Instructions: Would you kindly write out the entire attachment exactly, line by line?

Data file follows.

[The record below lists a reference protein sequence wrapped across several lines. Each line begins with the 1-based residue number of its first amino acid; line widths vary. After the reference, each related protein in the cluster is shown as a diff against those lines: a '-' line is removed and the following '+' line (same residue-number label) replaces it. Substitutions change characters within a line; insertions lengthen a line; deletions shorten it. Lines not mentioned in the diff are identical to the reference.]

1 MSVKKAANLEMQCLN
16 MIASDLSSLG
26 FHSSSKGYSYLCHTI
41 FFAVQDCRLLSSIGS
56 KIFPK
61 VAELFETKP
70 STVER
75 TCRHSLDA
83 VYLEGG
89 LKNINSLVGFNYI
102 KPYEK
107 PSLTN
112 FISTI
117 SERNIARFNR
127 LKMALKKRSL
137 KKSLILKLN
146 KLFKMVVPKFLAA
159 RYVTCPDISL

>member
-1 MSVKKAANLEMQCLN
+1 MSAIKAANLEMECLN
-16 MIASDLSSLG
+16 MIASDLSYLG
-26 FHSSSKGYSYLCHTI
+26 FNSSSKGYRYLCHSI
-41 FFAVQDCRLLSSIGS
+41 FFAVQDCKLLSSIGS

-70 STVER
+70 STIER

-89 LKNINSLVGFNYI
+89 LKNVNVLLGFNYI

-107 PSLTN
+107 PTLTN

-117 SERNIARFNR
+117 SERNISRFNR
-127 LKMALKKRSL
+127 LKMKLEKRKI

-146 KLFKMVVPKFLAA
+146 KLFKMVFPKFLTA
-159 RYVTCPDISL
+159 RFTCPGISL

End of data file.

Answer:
[The record below lists a reference protein sequence wrapped across several lines. Each line begins with the 1-based residue number of its first amino acid; line widths vary. After the reference, each related protein in the cluster is shown as a diff against those lines: a '-' line is removed and the following '+' line (same residue-number label) replaces it. Substitutions change characters within a line; insertions lengthen a line; deletions shorten it. Lines not mentioned in the diff are identical to the reference.]

1 MSVKKAANLEMQCLN
16 MIASDLSSLG
26 FHSSSKGYSYLCHTI
41 FFAVQDCRLLSSIGS
56 KIFPK
61 VAELFETKP
70 STVER
75 TCRHSLDA
83 VYLEGG
89 LKNINSLVGFNYI
102 KPYEK
107 PSLTN
112 FISTI
117 SERNIARFNR
127 LKMALKKRSL
137 KKSLILKLN
146 KLFKMVVPKFLAA
159 RYVTCPDISL

>member
-1 MSVKKAANLEMQCLN
+1 MSAIKAANLEMECLN
-16 MIASDLSSLG
+16 MIASDLSYLG
-26 FHSSSKGYSYLCHTI
+26 FNSSSKGYRYLCHSI
-41 FFAVQDCRLLSSIGS
+41 FFAVQDCKLLSSIGS

-70 STVER
+70 STIER

-89 LKNINSLVGFNYI
+89 LKNVNVLLGFNYI

-107 PSLTN
+107 PTLTN

-117 SERNIARFNR
+117 SERNISRFNR
-127 LKMALKKRSL
+127 LKMKLEKRKI

-146 KLFKMVVPKFLAA
+146 KLFKMVFPKFLTA
-159 RYVTCPDISL
+159 RFTCPGISL